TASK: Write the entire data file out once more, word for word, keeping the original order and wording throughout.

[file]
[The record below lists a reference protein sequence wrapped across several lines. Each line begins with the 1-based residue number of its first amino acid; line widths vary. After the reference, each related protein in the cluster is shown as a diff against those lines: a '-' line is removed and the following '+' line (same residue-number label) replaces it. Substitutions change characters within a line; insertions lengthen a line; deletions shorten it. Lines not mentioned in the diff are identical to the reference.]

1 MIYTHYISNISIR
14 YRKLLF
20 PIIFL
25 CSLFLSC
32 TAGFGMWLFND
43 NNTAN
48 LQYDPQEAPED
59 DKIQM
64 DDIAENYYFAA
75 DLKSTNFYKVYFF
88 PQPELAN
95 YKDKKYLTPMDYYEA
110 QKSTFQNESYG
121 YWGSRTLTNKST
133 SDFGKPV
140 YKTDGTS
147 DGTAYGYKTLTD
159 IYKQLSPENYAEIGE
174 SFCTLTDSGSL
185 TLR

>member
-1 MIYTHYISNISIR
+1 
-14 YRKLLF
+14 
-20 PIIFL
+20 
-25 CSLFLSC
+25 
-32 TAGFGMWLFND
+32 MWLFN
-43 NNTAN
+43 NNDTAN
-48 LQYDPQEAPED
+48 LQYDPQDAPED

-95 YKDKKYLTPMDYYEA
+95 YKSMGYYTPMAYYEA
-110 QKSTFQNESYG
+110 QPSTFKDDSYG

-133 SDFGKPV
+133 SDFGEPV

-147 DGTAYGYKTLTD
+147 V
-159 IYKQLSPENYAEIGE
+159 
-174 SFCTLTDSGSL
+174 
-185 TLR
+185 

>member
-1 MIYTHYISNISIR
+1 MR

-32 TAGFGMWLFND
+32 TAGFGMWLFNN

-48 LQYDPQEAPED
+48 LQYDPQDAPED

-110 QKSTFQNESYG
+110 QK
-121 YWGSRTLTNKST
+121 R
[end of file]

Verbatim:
[The record below lists a reference protein sequence wrapped across several lines. Each line begins with the 1-based residue number of its first amino acid; line widths vary. After the reference, each related protein in the cluster is shown as a diff against those lines: a '-' line is removed and the following '+' line (same residue-number label) replaces it. Substitutions change characters within a line; insertions lengthen a line; deletions shorten it. Lines not mentioned in the diff are identical to the reference.]

1 MIYTHYISNISIR
14 YRKLLF
20 PIIFL
25 CSLFLSC
32 TAGFGMWLFND
43 NNTAN
48 LQYDPQEAPED
59 DKIQM
64 DDIAENYYFAA
75 DLKSTNFYKVYFF
88 PQPELAN
95 YKDKKYLTPMDYYEA
110 QKSTFQNESYG
121 YWGSRTLTNKST
133 SDFGKPV
140 YKTDGTS
147 DGTAYGYKTLTD
159 IYKQLSPENYAEIGE
174 SFCTLTDSGSL
185 TLR

>member
-1 MIYTHYISNISIR
+1 
-14 YRKLLF
+14 
-20 PIIFL
+20 
-25 CSLFLSC
+25 
-32 TAGFGMWLFND
+32 MWLFN
-43 NNTAN
+43 NNDTAN
-48 LQYDPQEAPED
+48 LQYDPQDAPED

-95 YKDKKYLTPMDYYEA
+95 YKSMGYYTPMAYYEA
-110 QKSTFQNESYG
+110 QPSTFKDDSYG

-133 SDFGKPV
+133 SDFGEPV

-147 DGTAYGYKTLTD
+147 V
-159 IYKQLSPENYAEIGE
+159 
-174 SFCTLTDSGSL
+174 
-185 TLR
+185 

>member
-1 MIYTHYISNISIR
+1 MR

-32 TAGFGMWLFND
+32 TAGFGMWLFNN

-48 LQYDPQEAPED
+48 LQYDPQDAPED

-110 QKSTFQNESYG
+110 QK
-121 YWGSRTLTNKST
+121 R